The simplest and most effective asset allocation strategy one can follow is ‘debt for short-term goals and equity for long-term goals’. But it can be the most difficult thing to do if you do not have a proper plan. Rajeev wants to accumulate Rs 20 lakhs in today’s value to fund his son’s education. This would be Rs 65 lakh by the time the child is 18. Rajeev would have to invest Rs 7,000 per month for the next 18 years in equity-oriented investments like mutual funds, bluechip stocks or exchange-traded funds, which are likely to give an annual compounded return of around 14 per cent. Like most of us, if Rajeev had invested in fixed deposits or traditional insurance products yielding around eight per cent yearly for this long term goal, he would have to invest Rs 14,000 a month. The additional outflows because of choosing a wrong asset class would be Rs 15 lakh.
KEEPING MONEY IDLE
Thanks to lethargic behaviour, hectic life and a lack of clarity on future goals, monthly savings get accumulated over time and stay safely in our savings accounts. One fine day, you wake up to realise there is too much money lying idle in account. Then, either you buy a car or a life-size LCD TV. Or, fall prey to touchy advertisements by financial institutions.
|OPPORTUNITY COST OF A 30-YEAR OLD DELAYING HIS FINANCIAL PLAN|
|Financial Goal||Without a Financial Plan||With a Financial Plan||Opportunity Cost|
|Retirement Fund = Rs 4.25 cr||SIP of Rs 15,800 (if after 5 years)||SIP of Rs 7,700 (if start now)||Extra outflows for delay = Rs 20 lakh|
|Child’s education = Rs 20 lakh (after 18 years)||SIP of Rs 14,000 (if in fixed deposits or Ulips)||SIP of Rs 7,000 (if in Equity MFs/ ETFs/ Bluechip Stocks)||Extra outflows due to choosing wrong asset class= Rs 15 lakh|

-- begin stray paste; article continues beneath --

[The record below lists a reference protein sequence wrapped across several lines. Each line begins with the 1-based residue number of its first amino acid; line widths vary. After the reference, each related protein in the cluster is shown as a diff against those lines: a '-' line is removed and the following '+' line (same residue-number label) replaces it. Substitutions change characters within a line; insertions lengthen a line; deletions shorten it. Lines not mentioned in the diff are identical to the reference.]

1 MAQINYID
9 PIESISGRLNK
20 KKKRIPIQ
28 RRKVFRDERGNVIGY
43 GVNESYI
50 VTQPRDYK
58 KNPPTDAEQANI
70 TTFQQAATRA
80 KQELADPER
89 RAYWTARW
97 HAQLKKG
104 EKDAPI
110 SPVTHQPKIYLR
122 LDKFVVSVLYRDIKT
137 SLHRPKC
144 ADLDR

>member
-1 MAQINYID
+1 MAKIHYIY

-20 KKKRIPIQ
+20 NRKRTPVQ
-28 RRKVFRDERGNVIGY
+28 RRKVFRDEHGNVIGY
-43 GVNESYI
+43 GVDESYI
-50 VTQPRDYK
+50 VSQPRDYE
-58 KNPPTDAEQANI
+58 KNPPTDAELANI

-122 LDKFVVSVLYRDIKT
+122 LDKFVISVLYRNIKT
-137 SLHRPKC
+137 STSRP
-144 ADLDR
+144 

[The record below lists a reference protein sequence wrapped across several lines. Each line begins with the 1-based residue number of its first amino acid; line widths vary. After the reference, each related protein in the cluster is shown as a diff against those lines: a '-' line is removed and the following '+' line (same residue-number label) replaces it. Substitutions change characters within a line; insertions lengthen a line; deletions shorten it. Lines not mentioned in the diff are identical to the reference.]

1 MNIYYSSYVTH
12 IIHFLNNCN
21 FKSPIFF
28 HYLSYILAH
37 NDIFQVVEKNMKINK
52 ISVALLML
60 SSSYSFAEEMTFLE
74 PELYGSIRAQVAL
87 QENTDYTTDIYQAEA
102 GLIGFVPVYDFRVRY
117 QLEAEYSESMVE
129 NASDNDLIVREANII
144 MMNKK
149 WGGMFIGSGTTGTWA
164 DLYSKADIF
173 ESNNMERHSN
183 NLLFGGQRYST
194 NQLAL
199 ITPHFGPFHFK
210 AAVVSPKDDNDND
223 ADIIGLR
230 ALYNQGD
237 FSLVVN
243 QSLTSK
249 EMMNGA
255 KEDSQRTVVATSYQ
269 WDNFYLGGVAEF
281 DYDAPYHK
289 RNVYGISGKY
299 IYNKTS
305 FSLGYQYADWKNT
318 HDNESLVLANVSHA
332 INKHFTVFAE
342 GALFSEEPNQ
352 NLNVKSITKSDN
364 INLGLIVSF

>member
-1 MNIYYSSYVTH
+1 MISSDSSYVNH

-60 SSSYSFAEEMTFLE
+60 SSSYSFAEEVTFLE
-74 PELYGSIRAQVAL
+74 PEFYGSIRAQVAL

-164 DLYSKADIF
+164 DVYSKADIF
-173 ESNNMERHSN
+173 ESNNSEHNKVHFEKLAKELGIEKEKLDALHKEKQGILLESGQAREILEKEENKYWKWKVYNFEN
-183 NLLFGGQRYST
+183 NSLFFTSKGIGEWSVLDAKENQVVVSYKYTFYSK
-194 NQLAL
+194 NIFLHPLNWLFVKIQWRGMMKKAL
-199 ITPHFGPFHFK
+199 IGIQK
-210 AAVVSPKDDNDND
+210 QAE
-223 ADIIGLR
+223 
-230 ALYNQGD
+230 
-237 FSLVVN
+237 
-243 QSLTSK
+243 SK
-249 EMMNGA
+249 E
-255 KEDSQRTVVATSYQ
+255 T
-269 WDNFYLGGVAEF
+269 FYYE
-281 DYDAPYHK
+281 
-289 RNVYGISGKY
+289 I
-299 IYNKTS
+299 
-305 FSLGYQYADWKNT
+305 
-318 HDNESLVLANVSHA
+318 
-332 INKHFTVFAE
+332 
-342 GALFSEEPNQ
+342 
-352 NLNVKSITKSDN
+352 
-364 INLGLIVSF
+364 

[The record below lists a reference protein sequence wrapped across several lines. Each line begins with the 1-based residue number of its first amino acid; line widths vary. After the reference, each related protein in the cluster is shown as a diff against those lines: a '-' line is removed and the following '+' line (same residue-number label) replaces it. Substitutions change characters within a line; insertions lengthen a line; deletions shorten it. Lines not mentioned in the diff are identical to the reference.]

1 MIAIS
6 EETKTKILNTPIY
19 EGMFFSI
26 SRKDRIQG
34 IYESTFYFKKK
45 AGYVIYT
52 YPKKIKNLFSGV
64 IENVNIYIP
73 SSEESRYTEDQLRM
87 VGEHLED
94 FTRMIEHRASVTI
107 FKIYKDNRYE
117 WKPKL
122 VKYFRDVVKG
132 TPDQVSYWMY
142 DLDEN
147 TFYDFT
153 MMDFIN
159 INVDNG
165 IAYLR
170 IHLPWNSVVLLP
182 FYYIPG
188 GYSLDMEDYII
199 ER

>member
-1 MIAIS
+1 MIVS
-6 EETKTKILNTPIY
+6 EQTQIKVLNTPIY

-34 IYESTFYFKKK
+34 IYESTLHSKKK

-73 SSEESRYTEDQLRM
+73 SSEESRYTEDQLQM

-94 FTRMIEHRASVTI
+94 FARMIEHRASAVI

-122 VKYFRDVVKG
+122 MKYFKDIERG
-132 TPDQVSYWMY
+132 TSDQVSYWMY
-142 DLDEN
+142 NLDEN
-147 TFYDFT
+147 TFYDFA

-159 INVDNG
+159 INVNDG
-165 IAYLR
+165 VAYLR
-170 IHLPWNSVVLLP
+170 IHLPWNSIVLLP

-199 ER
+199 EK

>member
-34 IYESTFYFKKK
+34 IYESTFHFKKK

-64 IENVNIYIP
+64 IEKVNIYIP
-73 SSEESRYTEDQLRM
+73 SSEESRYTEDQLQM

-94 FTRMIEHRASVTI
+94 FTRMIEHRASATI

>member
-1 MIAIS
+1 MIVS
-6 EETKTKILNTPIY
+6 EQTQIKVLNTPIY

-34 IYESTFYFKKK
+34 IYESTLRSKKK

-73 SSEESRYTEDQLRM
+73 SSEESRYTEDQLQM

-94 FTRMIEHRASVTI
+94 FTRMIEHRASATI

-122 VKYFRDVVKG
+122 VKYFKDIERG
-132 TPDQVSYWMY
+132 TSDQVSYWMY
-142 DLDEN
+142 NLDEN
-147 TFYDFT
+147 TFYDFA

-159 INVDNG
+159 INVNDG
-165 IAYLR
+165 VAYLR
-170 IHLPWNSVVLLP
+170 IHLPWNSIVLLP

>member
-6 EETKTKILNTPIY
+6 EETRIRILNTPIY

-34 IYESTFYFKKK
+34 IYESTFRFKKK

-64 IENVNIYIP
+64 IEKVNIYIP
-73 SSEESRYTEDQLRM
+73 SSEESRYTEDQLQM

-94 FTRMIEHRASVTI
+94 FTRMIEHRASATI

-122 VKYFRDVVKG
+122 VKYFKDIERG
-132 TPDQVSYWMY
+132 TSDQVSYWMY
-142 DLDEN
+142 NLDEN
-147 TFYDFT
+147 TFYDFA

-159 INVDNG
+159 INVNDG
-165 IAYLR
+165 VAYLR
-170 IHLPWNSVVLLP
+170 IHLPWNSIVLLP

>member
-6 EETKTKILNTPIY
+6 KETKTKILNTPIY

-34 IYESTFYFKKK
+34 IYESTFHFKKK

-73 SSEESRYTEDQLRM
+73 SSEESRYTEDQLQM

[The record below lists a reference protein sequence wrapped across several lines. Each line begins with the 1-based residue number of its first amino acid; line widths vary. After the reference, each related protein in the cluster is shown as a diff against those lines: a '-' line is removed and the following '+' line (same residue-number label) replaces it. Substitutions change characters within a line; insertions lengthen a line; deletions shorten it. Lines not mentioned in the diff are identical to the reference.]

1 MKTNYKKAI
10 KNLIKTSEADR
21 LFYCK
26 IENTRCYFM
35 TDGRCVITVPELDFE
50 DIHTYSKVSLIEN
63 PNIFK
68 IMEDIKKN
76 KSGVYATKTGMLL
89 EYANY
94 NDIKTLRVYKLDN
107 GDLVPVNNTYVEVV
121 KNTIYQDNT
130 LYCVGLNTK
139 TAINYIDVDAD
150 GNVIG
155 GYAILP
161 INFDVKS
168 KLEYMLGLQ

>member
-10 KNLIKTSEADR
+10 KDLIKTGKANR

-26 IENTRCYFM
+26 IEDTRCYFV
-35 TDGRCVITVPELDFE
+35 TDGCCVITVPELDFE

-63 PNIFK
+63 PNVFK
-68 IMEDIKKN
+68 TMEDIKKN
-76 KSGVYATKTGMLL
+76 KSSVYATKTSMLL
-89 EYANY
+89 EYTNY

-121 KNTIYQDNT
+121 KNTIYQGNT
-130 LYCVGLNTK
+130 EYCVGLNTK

|Park Savings of Rs 4 lakh||Let it lie in savings bank account||Park in FD/CD earning 8%||Extra inflows for investing =Rs 1.2 lakh|
|Adequate life insurance||Buy 6 Ulips giving 8% (insurance cover = Rs 15 lakh)||Buy 1-2 term plans and invest the rest||Under insured in spite of high premium outgo = Rs 60 lakh|
|Foreign holiday (2) = Rs 3 lakh||EMI = Rs 10,700 (if going immediately)||Invest Rs 8,800 a month and go 3 years later||Extra outflows for instant gratification = Rs 70,000|
Rajeev had been maintaining a balance of around Rs 3-5 lakh in his savings account yielding 3.5 per cent, which had accumulated over the past six years since he started earning. Now, a no-brainer: if he keeps aside Rs 1 lakh as emergency fund in a savings bank account and invests the remaining Rs 4 lakh in a fixed or corporate deposit scheme giving eight per cent, he can easily earn an additional Rs 1.2 lakh in 5 years. Why not hire a professional financial planner with this money?
WRONG INSURANCE PRODUCTS
Rajeev is happy that he has six insurance policies and he pays the premiums regularly, but the total cover is only Rs 15 lakh and premium outgo is Rs 75,000. Needless to say, all are traditional policies, with abysmal yields or unit-linked insurance plan (Ulips) with higher charges. And, on the other hand, his need-based insurance requirement was Rs 75 lakh. One will know the cost of being under-insured by Rs 60 lakh only when the ultimate uncertainty strikes and the family faces the heat.
GETTING INTO BAD DEBT OR LOANS
Borrowing is “spending an unearned income today”. Many debts can simply be avoided by delaying the buying decision. Say you want to go on a vacation to Europe which will cost Rs 3 lakh. If you can’t hold back your craving for instant gratification, you may end by opting for a three-year, equated monthly instalment (EMI) option of Rs 10,700 by the tour operator. It will eventually lead to a Rs 3.85 lakh outflow. Instead, if you delayed this trip by three years and invested Rs 8,800 each month at 10 per cent to build up a corpus, your net outflow would have been only Rs 3.15 lakh. Why not utilise the savings to fund domestic vacations for first two years?
A financial plan gives you a roadmap, which helps you take the right decisions and avoid expensive blunders. Act now and start working on your financial plan. There are many better things you can do with the extra money saved or earned. Start somewhere; you will find the next steps automatically. ‘Stop procrastinating’ and take the first steps.
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Col (retd) Sanjeev Govila,
CEO, Hum Fauji Initiatives,
Your long-term partner for wealth creation